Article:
Strong Women: the Fallen and the Risen

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One of the less-appreciated aspects of literary romance (versus realism) is the viability of dynamic characters: that is, people who undergo fundamental transformations in their personalities.  Rather than simply making changes (as in going to the gym and dieting) or having epiphanies (as in “Wow, I never realized how desperate I was for attention before!”,) these folks can truthfully lay claim to the cliche’: “I was a different person, then.”

My assumption, in writing the character of Nexus Wyrd, was that strong women are not born strong–that the culture, rather, conditions them to remain in the submissive, dependent positions of girls, and indeed encourages a certain amount of helplessness (opposite to what it does with boys.)  This, along with princess/dollhouse/marriage fantasies, and prohibitions against witch/whore/Harpy or “fallen woman” transgressions, means that women have to look harder to see beyond what Plato called the “shadows on the wall,” to a strength that is neither male-bestowed and controlled, nor male-imitative.  To seize what feminists define as yonic power, then, requires a chrysalis-level transformation.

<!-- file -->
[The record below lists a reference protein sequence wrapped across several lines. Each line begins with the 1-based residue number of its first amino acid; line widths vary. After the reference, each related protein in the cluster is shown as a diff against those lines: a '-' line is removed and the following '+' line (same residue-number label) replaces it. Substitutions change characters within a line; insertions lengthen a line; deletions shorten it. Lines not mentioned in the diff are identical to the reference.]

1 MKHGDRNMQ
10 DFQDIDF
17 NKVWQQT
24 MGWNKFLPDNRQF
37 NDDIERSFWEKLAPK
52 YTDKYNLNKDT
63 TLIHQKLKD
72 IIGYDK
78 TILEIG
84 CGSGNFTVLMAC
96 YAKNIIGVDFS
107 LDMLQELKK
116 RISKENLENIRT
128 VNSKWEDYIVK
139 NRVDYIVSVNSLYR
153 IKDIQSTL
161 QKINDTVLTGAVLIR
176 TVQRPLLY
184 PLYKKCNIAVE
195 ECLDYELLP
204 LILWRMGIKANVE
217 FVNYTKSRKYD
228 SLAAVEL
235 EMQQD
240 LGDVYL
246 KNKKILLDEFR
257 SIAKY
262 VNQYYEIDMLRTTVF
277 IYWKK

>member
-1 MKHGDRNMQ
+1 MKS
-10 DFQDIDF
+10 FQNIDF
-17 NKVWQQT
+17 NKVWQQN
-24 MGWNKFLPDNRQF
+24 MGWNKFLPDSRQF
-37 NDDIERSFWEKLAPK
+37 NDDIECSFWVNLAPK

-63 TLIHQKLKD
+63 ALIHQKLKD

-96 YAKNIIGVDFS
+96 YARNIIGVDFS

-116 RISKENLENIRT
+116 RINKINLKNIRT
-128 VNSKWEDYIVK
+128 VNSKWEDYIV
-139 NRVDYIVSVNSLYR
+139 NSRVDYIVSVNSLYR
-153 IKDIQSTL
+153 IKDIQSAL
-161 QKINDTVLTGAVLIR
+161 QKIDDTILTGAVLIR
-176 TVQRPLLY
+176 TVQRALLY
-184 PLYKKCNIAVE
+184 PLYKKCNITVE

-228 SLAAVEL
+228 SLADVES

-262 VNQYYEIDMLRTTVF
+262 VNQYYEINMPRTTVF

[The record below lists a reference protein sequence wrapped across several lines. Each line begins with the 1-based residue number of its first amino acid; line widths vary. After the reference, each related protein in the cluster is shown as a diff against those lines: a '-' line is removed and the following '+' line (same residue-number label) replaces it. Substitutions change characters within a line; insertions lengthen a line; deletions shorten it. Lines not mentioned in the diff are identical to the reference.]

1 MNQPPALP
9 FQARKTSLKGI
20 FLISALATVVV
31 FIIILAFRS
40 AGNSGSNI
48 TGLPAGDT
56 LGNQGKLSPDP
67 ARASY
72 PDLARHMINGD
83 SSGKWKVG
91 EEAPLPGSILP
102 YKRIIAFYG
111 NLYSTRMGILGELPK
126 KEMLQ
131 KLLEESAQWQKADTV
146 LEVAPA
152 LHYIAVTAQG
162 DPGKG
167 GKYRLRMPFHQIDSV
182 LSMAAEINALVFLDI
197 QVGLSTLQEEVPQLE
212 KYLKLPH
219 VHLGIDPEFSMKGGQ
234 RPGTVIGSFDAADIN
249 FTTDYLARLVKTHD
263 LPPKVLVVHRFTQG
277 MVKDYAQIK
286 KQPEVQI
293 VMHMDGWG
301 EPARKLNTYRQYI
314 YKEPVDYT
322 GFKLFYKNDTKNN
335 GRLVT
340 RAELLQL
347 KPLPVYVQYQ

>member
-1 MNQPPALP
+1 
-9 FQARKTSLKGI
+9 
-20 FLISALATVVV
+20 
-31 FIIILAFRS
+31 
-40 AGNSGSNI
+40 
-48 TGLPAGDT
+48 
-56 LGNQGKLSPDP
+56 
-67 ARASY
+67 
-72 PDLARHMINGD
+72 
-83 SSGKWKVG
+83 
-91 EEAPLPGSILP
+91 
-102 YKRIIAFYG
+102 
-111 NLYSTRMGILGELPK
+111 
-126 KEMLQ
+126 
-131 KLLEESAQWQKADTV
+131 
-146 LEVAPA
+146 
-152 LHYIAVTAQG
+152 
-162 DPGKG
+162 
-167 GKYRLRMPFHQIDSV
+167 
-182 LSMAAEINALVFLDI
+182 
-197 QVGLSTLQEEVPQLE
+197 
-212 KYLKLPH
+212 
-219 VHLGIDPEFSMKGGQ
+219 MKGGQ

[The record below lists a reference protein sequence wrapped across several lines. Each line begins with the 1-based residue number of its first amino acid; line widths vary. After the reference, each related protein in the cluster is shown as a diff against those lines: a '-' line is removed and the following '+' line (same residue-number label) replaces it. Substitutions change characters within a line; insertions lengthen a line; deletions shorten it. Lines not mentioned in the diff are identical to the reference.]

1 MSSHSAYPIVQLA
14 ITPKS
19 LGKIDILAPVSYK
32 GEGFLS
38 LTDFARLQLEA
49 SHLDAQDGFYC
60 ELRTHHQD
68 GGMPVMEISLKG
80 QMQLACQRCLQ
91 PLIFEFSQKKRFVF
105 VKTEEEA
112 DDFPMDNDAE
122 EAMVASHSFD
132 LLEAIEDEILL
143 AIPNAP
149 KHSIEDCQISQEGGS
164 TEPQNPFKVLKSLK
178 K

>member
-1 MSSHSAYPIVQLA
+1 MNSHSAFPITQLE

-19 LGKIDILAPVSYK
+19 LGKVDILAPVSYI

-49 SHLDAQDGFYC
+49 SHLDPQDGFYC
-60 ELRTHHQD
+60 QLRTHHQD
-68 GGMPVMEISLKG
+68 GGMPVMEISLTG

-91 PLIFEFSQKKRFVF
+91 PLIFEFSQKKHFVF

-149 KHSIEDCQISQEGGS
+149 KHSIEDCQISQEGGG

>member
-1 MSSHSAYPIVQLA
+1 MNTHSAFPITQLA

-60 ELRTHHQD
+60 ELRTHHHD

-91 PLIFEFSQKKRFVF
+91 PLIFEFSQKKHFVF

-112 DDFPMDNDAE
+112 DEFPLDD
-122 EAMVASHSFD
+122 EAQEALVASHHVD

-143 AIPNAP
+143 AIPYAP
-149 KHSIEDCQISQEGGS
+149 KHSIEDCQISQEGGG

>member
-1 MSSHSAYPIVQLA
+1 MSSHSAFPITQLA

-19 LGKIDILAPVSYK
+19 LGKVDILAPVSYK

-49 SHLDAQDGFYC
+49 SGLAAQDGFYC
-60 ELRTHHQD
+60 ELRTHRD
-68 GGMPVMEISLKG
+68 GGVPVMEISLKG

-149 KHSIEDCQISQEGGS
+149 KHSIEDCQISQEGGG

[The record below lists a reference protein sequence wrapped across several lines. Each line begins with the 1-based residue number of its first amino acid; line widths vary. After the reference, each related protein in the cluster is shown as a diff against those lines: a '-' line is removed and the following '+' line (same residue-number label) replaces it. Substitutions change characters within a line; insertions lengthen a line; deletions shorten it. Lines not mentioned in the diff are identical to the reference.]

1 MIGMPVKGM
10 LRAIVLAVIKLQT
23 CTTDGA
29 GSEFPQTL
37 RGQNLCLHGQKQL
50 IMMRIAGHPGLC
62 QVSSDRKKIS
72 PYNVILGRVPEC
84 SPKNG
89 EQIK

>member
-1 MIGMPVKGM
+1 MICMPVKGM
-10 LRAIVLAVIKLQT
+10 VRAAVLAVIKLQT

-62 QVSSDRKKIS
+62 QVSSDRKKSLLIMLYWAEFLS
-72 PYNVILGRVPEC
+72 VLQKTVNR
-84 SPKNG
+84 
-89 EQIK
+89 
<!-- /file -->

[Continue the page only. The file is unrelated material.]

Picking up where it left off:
Comparing Sarah Connor from The Terminator to Terminator 2 (both above) gives one a pretty solid idea of what I had in mind.  The hair alone–coiffed, sprayed, and styled, then altered to loose, free, and wild–says it all, never mind the clothes, the muscular definition, and the expression in the eyes.

I chose a sledgehammer for Nexus, not as a weapon or implement of destruction, so much as a tool for tearing down the old ego construction, to rebuild literally and figuratively from the foundation on up.

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